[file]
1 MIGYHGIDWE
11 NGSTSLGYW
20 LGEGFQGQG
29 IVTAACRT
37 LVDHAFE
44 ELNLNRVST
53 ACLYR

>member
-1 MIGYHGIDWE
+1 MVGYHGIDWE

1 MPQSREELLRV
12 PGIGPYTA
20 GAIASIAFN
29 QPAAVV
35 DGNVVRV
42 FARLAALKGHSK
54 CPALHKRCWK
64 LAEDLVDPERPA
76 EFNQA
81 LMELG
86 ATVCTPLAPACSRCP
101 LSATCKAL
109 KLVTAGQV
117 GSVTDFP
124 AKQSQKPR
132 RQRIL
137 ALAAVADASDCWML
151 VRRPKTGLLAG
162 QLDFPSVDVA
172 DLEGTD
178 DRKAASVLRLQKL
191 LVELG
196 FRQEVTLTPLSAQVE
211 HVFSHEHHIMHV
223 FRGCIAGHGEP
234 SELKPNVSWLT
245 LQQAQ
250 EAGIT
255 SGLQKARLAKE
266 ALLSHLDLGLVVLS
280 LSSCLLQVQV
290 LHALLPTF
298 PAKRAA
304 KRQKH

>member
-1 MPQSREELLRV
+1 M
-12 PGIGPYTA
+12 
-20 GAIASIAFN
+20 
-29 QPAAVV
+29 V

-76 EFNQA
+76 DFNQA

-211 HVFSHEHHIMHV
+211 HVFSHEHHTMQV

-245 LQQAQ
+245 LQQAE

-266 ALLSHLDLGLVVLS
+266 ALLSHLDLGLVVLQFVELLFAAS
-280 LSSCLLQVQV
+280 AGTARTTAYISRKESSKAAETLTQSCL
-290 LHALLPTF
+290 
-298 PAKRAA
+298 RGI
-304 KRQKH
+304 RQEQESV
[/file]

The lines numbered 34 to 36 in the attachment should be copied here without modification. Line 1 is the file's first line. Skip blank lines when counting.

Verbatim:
211 HVFSHEHHIMHV
223 FRGCIAGHGEP
234 SELKPNVSWLT